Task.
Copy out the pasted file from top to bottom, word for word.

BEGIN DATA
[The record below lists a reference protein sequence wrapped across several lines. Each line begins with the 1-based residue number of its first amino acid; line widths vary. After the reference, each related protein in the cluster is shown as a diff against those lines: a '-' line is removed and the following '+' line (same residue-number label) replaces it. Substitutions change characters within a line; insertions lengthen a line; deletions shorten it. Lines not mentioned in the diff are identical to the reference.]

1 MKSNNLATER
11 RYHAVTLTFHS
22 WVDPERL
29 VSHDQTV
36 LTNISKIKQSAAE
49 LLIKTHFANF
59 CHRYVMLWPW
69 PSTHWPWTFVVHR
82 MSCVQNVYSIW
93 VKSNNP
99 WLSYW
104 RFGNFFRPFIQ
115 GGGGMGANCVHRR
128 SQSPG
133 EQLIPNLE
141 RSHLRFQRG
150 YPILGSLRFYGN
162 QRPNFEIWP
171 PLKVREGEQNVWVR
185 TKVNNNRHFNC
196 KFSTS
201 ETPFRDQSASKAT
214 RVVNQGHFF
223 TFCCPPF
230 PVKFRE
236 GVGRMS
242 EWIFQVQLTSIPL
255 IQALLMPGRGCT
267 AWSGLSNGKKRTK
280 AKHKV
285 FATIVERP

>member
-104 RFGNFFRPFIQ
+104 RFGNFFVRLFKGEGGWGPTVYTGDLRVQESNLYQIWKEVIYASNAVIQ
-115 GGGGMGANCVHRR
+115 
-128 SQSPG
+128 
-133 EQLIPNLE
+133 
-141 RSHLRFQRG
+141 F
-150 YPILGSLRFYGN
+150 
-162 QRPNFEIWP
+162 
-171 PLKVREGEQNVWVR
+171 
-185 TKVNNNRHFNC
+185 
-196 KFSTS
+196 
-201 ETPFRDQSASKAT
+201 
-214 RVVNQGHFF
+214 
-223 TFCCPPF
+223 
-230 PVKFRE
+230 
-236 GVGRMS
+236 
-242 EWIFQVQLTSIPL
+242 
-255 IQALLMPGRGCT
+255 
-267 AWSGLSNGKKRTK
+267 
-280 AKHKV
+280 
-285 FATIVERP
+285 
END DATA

[The record below lists a reference protein sequence wrapped across several lines. Each line begins with the 1-based residue number of its first amino acid; line widths vary. After the reference, each related protein in the cluster is shown as a diff against those lines: a '-' line is removed and the following '+' line (same residue-number label) replaces it. Substitutions change characters within a line; insertions lengthen a line; deletions shorten it. Lines not mentioned in the diff are identical to the reference.]

1 MKSNNLATER
11 RYHAVTLTFHS
22 WVDPERL
29 VSHDQTV
36 LTNISKIKQSAAE
49 LLIKTHFANF
59 CHRYVMLWPW
69 PSTHWPWTFVVHR
82 MSCVQNVYSIW
93 VKSNNP
99 WLSYW
104 RFGNFFRPFIQ
115 GGGGMGANCVHRR
128 SQSPG
133 EQLIPNLE
141 RSHLRFQRG
150 YPILGSLRFYGN
162 QRPNFEIWP
171 PLKVREGEQNVWVR
185 TKVNNNRHFNC
196 KFSTS
201 ETPFRDQSASKAT
214 RVVNQGHFF
223 TFCCPPF
230 PVKFRE
236 GVGRMS
242 EWIFQVQLTSIPL
255 IQALLMPGRGCT
267 AWSGLSNGKKRTK
280 AKHKV
285 FATIVERP

>member
-104 RFGNFFRPFIQ
+104 RFGNFFVRLFKGEGGWGPTVYTGDLRVQESNLYQIWKEVIYASNAVIQ
-115 GGGGMGANCVHRR
+115 
-128 SQSPG
+128 
-133 EQLIPNLE
+133 
-141 RSHLRFQRG
+141 F
-150 YPILGSLRFYGN
+150 
-162 QRPNFEIWP
+162 
-171 PLKVREGEQNVWVR
+171 
-185 TKVNNNRHFNC
+185 
-196 KFSTS
+196 
-201 ETPFRDQSASKAT
+201 
-214 RVVNQGHFF
+214 
-223 TFCCPPF
+223 
-230 PVKFRE
+230 
-236 GVGRMS
+236 
-242 EWIFQVQLTSIPL
+242 
-255 IQALLMPGRGCT
+255 
-267 AWSGLSNGKKRTK
+267 
-280 AKHKV
+280 
-285 FATIVERP
+285 